IT is a very mournful reflection for me that, much as I might have expected the sacred duty to devolve upon me of paying a just tribute to Lord Wellesley's memory, I should also be called to commemorate the excellence of one whom I might far less have looked to survive, and whose loss made all his friends feel that the value of their own lives was now greatly impaired. It may be doubted if any man in any age ever had so few enemies, so many attached friends, as Lord Holland; and no man certainly could better deserve the universal affection of which he was the object.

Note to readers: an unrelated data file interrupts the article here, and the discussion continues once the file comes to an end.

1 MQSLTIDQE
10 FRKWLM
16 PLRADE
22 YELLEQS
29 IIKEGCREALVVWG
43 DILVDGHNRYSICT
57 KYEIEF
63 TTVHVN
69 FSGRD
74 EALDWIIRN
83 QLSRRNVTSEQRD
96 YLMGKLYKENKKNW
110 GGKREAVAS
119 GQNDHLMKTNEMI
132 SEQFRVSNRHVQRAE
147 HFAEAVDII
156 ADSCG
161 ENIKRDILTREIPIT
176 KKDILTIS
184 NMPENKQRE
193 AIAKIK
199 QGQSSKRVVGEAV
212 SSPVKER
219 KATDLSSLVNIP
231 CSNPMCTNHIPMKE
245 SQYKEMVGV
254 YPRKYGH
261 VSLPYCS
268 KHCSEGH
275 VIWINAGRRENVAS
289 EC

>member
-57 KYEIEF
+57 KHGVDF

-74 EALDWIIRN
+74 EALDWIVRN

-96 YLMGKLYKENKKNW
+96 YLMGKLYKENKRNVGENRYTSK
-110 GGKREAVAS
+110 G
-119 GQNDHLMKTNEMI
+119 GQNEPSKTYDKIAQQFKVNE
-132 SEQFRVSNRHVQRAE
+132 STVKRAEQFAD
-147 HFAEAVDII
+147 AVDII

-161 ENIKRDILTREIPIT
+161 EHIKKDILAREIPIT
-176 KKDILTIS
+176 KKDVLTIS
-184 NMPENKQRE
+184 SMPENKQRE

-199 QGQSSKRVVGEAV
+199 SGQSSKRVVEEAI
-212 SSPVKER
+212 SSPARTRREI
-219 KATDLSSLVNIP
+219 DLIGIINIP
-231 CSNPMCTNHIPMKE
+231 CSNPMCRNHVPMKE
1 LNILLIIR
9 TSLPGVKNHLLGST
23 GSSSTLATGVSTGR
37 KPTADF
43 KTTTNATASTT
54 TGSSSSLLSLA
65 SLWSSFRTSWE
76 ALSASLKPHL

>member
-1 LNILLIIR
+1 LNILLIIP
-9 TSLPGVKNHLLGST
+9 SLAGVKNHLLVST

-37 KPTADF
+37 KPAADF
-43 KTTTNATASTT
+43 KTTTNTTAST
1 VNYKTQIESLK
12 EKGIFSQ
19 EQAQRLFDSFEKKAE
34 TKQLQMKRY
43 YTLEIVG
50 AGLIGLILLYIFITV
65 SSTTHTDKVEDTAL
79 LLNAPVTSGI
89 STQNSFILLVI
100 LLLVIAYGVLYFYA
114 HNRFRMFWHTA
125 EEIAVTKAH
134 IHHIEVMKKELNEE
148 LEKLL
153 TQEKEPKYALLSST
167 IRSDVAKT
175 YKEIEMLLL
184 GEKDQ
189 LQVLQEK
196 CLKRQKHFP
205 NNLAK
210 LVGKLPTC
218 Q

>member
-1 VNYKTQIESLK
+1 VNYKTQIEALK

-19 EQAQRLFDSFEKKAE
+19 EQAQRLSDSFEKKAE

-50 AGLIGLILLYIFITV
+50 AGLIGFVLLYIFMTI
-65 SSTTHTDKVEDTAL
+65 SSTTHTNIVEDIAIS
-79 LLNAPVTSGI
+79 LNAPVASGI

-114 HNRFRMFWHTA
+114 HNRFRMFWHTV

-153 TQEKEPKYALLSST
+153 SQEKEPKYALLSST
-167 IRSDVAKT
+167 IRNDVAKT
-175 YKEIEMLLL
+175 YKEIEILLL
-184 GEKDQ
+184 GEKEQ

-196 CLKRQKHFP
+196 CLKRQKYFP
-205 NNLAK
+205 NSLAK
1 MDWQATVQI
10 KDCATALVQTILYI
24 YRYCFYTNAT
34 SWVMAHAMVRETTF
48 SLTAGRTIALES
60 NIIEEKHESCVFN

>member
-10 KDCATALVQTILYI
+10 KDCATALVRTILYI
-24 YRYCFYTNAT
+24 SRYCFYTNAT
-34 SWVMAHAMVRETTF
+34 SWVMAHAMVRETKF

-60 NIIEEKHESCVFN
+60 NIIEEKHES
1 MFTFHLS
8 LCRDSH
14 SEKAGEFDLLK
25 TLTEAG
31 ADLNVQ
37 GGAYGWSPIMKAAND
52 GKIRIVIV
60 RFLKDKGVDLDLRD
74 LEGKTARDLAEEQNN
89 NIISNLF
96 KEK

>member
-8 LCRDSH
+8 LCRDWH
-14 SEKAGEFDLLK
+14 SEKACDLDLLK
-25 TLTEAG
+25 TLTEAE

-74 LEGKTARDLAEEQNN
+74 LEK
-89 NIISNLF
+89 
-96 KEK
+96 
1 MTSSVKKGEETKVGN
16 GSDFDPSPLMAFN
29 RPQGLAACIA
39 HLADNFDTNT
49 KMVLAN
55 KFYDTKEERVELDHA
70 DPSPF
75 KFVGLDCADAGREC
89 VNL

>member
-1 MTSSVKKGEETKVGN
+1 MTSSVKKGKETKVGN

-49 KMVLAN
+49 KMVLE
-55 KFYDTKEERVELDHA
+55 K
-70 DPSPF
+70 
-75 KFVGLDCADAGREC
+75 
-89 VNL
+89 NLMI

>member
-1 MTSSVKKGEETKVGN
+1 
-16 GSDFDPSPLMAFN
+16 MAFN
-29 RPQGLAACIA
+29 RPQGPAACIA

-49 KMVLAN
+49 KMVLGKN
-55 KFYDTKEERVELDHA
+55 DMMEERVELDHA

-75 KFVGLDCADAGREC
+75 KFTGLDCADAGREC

His succession to the peerage at a very early age, on his father's death, prevented him from ever sitting in the House of Commons, and thus passing through the best school of English statesmen. His own severe illness, while yet at Eton, gave his uncle, Mr. Fox, a double alarm; for he was not only on the point of losing a nephew whom he loved as if he had been his only child, but ran the imminent risk of being taken from the House of Commons in the zenith of his fame as a debater and a party chief. He was then in the North of Italy; and the messenger from Devonshire House, commissioned to summon him home on account of the King's illness, met him at Bologna. Mr. Fox had received intelligence of Lord. Holland's dangerous illness; and the alarm occasioned by the